with United Kingdom Prime Minister Tony Blair in Prague
Prague Congress Center
Prague, Czech Republic
November 21, 2002
9:07 A.M. Local Time
PRESIDENT BUSH: I'm really looking forward to visiting with the Prime Minister
of Great Britain, Tony Blair. He's a friend; he's a strong leader. He and I
are bound by the strong conviction that freedom belongs to everybody, and we're
going to work together to make the world a more peaceful place.
I'm greatly disturbed by the news from the Middle East today. There's been yet
another suicide bombing. It is clear that those who want to use terror to stop
any process for peace are still active. In order to achieve peace, all countries
in that region must be responsible for -- take responsibility, do their best
to fight off terror.
And I know the Prime Minister joins me as we mourn the loss of life. But we
are going to continue to work toward peace in the Middle East. Two states living
side by side in peace is the vision. And we will continue to work with those
who share that vision -- for the sake of the Israeli people, for the sake of
Mr. Prime Minister.
PRIME MINISTER BLAIR: Mr. President, first of all, we're pleased to see you
again and exchange views on a range of issues that confront us at the moment.
And I agree with what you said a moment ago -- our thoughts are obviously with
the victims of the latest terrorist outrage in Israel.
And the two things that are so clear is that, first of all, we need the action
on security and action against terrorism; and secondly, to make progress in
building a lasting peace in that region, based, as you say, on the two-state
solution. It's an issue that I think, what is interesting is that the whole
world wants to see us now, having -- take this very firm stand against terrorism,
against issues of weapons of mass destruction, but also try and make sure that
we provide the secure future with lasting peace in the Middle East. And I think
those issues are all very much linked together.
PRESIDENT BUSH: We'll take a question apiece. Greg.
QUESTION: Mr. President, can you tell us if you've had a chance this week to speak with
German Chancellor Schroeder yet?
PRESIDENT BUSH: I did. I had a cordial meeting at that meeting last night. We
greeted each other, cordially.
QUESTION: Can you give us an assessment of the state of U.S.-German relations in light
of the recent election?
PRESIDENT BUSH: It's a -- Germany is an important friend of the United States.
And we've got a relationship to maintain, and we will maintain it.
QUESTION: Mr. President, you put a formal request to Britain and other countries to
supply troops for a possible conflict in Iraq.
PRESIDENT BUSH: Is that a question, have we, or an asserted statement?
QUESTION: I understood you had --
PRESIDENT BUSH: Oh, I see.
QUESTION: -- and I wonder what your expectation was for what Britain might do.
PRESIDENT BUSH: Well, my expectation is, is that we can do this peacefully,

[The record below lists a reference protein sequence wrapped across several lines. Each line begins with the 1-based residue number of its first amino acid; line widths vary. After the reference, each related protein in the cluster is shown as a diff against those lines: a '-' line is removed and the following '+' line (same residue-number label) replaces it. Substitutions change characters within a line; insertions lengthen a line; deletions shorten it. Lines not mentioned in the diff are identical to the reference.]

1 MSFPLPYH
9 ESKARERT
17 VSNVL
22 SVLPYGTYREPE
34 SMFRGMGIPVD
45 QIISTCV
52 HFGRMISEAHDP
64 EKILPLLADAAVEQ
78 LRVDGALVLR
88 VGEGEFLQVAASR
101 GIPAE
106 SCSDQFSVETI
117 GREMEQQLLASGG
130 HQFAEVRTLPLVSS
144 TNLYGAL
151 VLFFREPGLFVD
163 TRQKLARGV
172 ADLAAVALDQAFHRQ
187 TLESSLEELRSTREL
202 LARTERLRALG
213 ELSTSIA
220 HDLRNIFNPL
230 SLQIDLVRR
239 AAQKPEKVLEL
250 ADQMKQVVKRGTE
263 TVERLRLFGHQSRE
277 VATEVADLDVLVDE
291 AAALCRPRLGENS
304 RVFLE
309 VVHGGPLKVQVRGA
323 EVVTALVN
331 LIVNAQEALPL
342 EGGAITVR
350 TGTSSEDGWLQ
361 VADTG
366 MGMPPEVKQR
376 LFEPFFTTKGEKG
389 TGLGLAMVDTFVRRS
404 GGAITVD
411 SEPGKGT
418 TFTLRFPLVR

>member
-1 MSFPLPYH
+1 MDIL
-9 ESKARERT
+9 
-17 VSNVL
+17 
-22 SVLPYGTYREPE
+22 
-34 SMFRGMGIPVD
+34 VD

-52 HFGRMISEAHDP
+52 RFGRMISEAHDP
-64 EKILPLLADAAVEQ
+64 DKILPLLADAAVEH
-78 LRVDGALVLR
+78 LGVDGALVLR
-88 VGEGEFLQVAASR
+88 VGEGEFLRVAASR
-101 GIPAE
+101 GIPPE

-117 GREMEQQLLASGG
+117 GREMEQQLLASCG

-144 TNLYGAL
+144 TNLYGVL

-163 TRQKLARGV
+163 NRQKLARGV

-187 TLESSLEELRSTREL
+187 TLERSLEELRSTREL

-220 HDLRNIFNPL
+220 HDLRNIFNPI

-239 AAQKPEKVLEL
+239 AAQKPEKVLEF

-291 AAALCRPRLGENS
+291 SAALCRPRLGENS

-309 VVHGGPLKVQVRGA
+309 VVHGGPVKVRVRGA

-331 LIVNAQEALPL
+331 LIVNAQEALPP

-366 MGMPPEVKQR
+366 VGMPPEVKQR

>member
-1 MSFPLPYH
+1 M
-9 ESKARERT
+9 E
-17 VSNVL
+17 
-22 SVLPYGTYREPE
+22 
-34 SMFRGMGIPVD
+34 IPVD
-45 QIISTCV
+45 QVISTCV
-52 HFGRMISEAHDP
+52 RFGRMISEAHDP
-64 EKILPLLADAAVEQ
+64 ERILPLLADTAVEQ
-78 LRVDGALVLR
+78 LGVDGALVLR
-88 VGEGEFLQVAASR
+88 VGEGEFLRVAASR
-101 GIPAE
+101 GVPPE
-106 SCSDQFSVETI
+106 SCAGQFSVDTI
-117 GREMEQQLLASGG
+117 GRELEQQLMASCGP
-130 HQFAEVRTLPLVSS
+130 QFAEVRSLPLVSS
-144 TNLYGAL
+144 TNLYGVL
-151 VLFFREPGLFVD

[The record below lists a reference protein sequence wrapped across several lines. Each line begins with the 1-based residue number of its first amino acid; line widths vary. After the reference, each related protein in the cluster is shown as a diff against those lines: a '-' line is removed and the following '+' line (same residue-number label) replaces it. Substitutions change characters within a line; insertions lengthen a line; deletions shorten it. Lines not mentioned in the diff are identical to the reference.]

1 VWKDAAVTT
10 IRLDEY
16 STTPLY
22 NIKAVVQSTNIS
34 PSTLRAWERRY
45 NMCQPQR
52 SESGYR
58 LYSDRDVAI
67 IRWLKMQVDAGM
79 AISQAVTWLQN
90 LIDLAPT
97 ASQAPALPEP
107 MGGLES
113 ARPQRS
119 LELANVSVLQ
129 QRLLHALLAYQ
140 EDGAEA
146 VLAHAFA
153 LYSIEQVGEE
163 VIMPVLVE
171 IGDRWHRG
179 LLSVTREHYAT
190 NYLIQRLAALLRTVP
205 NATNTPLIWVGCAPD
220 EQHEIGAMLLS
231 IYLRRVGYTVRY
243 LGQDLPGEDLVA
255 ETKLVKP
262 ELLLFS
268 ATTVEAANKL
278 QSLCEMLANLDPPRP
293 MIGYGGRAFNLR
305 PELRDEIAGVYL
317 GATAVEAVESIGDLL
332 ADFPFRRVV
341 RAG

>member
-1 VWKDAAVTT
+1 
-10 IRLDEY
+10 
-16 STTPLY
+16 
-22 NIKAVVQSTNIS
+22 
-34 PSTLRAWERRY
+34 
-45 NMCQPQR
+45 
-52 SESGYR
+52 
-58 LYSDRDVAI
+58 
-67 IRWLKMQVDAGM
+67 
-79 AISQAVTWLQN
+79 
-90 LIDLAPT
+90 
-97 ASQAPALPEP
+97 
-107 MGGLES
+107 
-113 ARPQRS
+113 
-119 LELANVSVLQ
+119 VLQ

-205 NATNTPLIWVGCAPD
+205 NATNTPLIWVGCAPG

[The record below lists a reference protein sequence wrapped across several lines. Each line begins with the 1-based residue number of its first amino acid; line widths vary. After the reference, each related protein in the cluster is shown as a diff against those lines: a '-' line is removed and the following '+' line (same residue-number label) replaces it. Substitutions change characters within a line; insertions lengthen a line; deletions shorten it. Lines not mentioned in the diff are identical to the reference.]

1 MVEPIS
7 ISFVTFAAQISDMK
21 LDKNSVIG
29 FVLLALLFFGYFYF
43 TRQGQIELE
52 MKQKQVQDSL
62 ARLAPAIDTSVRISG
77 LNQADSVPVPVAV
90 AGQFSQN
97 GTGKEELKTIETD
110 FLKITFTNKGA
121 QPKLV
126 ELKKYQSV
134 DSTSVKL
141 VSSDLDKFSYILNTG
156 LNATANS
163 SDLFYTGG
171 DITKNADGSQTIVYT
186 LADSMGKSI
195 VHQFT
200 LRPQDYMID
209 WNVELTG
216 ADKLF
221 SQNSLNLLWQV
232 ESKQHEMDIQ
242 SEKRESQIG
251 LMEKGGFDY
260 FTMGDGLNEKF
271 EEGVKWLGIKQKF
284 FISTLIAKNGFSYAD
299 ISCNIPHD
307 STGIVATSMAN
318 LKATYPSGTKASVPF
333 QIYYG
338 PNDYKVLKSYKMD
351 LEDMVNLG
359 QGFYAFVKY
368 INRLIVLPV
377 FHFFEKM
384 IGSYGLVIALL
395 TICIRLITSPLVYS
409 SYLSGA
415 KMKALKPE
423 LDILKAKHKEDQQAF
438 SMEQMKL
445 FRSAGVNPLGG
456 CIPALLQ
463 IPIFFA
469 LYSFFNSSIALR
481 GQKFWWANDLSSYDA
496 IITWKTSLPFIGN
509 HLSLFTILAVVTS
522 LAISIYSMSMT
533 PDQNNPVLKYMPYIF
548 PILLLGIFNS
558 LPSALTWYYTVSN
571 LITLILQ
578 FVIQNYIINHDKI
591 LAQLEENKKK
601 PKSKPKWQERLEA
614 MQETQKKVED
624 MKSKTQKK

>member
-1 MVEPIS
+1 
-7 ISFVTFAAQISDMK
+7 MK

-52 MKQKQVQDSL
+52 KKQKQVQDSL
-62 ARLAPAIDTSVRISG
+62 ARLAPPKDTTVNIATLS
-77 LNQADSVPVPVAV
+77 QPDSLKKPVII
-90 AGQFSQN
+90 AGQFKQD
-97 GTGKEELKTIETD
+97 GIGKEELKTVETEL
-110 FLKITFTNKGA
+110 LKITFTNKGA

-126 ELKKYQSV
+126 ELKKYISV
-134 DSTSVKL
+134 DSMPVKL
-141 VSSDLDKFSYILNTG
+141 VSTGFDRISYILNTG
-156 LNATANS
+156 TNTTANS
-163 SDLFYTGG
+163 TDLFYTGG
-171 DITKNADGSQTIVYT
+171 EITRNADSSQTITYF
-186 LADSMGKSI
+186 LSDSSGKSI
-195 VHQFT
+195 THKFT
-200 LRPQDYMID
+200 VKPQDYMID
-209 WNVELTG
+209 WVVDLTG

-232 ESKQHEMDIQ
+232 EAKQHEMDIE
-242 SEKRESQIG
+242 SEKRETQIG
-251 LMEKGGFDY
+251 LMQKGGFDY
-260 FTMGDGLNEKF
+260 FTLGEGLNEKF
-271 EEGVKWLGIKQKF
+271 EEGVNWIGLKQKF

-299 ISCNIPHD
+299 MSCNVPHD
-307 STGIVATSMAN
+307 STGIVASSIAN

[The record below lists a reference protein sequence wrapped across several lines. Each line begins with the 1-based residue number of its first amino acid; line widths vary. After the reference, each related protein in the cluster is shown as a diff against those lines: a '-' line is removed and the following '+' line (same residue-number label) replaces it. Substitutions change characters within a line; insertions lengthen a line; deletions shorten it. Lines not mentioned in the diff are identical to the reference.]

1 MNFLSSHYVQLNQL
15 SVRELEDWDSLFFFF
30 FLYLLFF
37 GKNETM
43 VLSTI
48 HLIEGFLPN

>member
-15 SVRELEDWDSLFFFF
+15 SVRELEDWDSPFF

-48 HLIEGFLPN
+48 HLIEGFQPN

if Saddam Hussein disarms. That's my expectation. This is -- Saddam Hussein
has got a decision to make: Will he uphold the agreement that he has made. And
if he chooses to do so by disarming peacefully, the world will be better off
for it. If he chooses not to disarm, we will work with our close friends, the
closest of which is Great Britain, and we will disarm him. But our first choice
is not to use the military option. Our first choice is for Mr. Saddam Hussein
to disarm. And that's where we'll be devoting a lot of our energies.
QUESTION: And, Prime Minister, you have this request now. You also seem to have a prospect
of another fire strike, as well. Do you believe that many British troops and
reserves are going to have to prepare for a Christmas away from their family
celebrations in either fighting fires, or fighting Saddam Hussein?
PRIME MINISTER BLAIR: We will do what's necessary, both to secure ourselves
at home, and to make sure that the will of the United Nations is enforced abroad.
And I think what you will find here at this NATO summit is a totally united
determination on behalf of the international community, reflected in the unanimous
United Nations resolution, that Saddam Hussein has to disarm himself of all
weapons of mass destruction. And how that happens is a choice for him.
We hope, and want it to happen, through the United Nations inspectors, mandated
by the whole of the international community. But if he fails to cooperate with
them, if he fails to do all he can -- and it is within his power -- to help
that process of disarmament through the United Nations, then he will be disarmed
by force. And that is the clear will of the international community.
And I think you will find now that there is a consensus for that position virtually
right across the civilized world.
QUESTION: Thank you very much.
PRESIDENT BUSH: Sure. I'm glad to answer your every request. (Laughter.)
QUESTION: How about our every question?
PRESIDENT BUSH: I don't want you to get used to asking too many questions. I've
been answering them all the whole time I've been here, question after question
after question. If you were to ask a question, Stretch, what would it have been,
so I can think about it for tomorrow? I won't answer it now.
QUESTION: What's your reaction to the confirmation of bin Laden being alive on the tape?
PRESIDENT BUSH: Thank you. I've got a formulated answer -- (laughter.)